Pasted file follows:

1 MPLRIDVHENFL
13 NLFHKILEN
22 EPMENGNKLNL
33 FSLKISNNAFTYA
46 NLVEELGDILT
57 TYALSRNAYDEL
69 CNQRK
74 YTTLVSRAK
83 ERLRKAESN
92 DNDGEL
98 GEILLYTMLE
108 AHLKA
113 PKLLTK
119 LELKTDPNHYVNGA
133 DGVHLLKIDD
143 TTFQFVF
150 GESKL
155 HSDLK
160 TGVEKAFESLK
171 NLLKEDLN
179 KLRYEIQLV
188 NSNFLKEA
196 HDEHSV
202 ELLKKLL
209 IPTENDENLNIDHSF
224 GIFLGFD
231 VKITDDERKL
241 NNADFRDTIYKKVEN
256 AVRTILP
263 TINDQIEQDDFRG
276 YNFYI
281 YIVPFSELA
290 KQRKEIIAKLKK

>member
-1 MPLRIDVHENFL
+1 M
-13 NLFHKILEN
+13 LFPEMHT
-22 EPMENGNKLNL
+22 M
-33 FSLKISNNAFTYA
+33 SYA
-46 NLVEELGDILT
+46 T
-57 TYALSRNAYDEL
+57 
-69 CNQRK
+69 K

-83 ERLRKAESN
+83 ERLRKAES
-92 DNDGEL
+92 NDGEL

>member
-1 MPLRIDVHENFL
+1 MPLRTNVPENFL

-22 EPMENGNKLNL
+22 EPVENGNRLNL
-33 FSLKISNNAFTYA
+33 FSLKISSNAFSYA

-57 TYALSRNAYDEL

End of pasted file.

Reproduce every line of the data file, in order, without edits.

1 MPLRIDVHENFL
13 NLFHKILEN
22 EPMENGNKLNL
33 FSLKISNNAFTYA
46 NLVEELGDILT
57 TYALSRNAYDEL
69 CNQRK
74 YTTLVSRAK
83 ERLRKAESN
92 DNDGEL
98 GEILLYTMLE
108 AHLKA
113 PKLLTK
119 LELKTDPNHYVNGA
133 DGVHLLKIDD
143 TTFQFVF
150 GESKL
155 HSDLK
160 TGVEKAFESLK
171 NLLKEDLN
179 KLRYEIQLV
188 NSNFLKEA
196 HDEHSV
202 ELLKKLL
209 IPTENDENLNIDHSF
224 GIFLGFD
231 VKITDDERKL
241 NNADFRDTIYKKVEN
256 AVRTILP
263 TINDQIEQDDFRG
276 YNFYI
281 YIVPFSELA
290 KQRKEIIAKLKK

>member
-1 MPLRIDVHENFL
+1 M
-13 NLFHKILEN
+13 LFPEMHT
-22 EPMENGNKLNL
+22 M
-33 FSLKISNNAFTYA
+33 SYA
-46 NLVEELGDILT
+46 T
-57 TYALSRNAYDEL
+57 
-69 CNQRK
+69 K

-83 ERLRKAESN
+83 ERLRKAES
-92 DNDGEL
+92 NDGEL

>member
-1 MPLRIDVHENFL
+1 MPLRTNVPENFL

-22 EPMENGNKLNL
+22 EPVENGNRLNL
-33 FSLKISNNAFTYA
+33 FSLKISSNAFSYA

-57 TYALSRNAYDEL